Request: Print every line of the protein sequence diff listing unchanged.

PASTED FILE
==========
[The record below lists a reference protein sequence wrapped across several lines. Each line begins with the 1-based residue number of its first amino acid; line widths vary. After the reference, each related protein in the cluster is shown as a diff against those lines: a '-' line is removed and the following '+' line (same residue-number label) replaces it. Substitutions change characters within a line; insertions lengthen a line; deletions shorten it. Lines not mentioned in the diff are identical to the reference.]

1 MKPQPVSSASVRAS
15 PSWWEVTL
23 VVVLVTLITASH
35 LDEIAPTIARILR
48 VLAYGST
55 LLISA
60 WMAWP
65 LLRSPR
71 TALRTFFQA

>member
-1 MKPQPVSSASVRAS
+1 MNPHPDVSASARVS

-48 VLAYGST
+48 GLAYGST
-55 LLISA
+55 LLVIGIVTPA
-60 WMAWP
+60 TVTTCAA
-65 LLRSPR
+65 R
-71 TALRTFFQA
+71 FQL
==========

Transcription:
[The record below lists a reference protein sequence wrapped across several lines. Each line begins with the 1-based residue number of its first amino acid; line widths vary. After the reference, each related protein in the cluster is shown as a diff against those lines: a '-' line is removed and the following '+' line (same residue-number label) replaces it. Substitutions change characters within a line; insertions lengthen a line; deletions shorten it. Lines not mentioned in the diff are identical to the reference.]

1 MKPQPVSSASVRAS
15 PSWWEVTL
23 VVVLVTLITASH
35 LDEIAPTIARILR
48 VLAYGST
55 LLISA
60 WMAWP
65 LLRSPR
71 TALRTFFQA

>member
-1 MKPQPVSSASVRAS
+1 MNPHPDVSASARVS

-48 VLAYGST
+48 GLAYGST
-55 LLISA
+55 LLVIGIVTPA
-60 WMAWP
+60 TVTTCAA
-65 LLRSPR
+65 R
-71 TALRTFFQA
+71 FQL